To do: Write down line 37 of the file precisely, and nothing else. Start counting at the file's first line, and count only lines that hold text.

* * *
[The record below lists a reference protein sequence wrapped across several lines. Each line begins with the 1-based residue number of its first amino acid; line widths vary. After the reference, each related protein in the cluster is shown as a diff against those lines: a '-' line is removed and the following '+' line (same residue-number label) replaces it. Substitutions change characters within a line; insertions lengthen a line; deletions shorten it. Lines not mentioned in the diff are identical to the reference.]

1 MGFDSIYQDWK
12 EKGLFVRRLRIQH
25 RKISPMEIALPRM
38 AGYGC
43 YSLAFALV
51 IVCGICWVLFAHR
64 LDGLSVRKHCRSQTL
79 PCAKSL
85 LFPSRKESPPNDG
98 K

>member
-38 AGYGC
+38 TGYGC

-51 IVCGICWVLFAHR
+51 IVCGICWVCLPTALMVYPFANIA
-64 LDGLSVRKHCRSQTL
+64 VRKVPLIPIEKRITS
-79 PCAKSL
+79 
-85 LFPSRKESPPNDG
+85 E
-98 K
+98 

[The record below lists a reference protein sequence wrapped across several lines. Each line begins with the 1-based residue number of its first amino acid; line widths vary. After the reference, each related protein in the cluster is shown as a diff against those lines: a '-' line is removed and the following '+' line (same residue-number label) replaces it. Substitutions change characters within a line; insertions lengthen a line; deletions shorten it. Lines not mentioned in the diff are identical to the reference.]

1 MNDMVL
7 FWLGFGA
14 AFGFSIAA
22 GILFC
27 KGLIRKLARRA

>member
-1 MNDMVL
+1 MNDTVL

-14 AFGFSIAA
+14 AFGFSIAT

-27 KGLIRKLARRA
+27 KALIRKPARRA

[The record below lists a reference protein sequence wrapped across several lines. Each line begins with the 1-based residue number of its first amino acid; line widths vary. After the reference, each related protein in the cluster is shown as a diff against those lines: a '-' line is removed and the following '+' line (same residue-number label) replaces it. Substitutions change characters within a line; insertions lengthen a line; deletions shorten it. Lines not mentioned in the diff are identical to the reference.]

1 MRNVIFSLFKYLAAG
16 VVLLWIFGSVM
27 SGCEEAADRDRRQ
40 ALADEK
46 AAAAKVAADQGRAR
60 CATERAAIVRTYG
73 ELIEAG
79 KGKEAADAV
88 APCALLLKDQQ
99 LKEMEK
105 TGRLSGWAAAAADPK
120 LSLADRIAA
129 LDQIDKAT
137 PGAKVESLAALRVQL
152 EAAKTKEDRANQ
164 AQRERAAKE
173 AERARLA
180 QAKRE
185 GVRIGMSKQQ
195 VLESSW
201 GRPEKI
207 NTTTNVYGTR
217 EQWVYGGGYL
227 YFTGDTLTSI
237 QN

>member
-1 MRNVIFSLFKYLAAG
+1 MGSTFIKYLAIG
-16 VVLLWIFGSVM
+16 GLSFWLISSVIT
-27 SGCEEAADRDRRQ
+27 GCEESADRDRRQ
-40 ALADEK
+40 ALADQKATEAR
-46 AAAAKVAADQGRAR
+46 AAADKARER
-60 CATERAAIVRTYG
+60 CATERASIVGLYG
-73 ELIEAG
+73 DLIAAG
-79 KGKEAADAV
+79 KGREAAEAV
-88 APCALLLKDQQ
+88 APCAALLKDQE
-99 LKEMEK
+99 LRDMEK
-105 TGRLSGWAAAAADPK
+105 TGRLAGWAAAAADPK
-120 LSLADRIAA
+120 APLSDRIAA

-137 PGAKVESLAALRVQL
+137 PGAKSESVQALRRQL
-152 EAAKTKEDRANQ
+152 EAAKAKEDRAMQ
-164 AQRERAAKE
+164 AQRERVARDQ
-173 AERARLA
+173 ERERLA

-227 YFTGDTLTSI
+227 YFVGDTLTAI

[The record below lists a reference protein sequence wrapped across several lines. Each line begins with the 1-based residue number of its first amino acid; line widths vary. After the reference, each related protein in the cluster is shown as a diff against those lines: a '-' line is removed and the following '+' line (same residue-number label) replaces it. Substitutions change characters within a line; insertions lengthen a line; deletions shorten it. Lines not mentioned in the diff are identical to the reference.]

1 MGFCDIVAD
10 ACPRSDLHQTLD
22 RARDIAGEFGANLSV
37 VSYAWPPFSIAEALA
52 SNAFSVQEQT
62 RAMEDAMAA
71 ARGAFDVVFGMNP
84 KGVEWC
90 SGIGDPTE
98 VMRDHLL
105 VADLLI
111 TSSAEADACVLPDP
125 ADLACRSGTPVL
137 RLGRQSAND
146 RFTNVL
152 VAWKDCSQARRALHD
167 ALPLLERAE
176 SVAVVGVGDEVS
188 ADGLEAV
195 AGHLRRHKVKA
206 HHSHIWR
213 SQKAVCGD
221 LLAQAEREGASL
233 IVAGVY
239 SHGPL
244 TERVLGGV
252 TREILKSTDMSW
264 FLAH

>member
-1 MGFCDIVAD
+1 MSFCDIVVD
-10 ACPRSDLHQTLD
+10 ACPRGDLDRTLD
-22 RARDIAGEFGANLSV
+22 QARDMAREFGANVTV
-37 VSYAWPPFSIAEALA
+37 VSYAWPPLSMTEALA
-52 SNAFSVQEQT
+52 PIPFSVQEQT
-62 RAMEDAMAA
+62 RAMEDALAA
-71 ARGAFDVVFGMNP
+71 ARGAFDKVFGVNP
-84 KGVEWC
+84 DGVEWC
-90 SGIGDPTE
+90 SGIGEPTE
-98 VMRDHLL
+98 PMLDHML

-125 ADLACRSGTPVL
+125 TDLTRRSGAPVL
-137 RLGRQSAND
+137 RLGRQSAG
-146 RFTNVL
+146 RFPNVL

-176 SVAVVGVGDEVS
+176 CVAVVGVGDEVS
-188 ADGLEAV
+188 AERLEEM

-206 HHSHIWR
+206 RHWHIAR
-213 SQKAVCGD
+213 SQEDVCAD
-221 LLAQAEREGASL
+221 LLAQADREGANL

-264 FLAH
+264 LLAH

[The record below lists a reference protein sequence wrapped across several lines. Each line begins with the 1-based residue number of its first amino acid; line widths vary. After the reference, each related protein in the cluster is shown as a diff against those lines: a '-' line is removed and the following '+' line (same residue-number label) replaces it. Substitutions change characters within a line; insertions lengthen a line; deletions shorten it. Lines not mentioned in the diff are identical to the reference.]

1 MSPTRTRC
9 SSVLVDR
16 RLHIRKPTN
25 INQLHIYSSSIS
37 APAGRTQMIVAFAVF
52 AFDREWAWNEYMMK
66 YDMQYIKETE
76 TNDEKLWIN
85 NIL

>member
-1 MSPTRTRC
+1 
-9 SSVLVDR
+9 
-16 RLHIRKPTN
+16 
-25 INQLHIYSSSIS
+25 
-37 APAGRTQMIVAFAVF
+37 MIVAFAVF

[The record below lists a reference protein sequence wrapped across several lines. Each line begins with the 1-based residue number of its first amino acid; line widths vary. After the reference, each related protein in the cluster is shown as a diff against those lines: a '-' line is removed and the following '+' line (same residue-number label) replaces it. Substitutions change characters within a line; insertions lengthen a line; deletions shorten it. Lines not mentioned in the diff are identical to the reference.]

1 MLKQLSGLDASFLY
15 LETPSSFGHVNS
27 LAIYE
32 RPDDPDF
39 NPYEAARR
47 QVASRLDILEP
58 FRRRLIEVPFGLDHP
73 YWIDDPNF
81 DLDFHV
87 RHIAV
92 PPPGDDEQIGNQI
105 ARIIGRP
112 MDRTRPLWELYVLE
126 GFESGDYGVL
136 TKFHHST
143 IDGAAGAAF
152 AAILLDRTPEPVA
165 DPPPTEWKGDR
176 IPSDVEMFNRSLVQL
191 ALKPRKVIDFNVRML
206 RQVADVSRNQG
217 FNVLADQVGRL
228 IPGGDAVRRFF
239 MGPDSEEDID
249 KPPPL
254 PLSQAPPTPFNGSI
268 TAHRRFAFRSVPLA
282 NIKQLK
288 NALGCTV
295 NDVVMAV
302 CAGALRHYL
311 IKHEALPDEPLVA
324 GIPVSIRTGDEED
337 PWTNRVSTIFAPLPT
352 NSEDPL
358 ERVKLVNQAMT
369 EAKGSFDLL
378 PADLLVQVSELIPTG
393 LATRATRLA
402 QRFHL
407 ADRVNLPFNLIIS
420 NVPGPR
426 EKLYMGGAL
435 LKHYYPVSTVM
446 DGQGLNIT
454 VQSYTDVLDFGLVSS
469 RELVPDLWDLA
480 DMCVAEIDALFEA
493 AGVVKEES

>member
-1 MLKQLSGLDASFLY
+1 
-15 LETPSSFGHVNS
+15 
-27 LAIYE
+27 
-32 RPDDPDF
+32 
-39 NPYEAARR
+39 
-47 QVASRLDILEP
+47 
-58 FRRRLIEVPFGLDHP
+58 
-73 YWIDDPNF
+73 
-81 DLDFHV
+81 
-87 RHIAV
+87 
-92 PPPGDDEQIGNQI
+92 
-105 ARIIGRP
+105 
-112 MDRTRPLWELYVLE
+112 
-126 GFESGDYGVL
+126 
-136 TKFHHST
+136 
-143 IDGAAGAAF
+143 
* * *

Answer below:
+27 KALIRKPARRA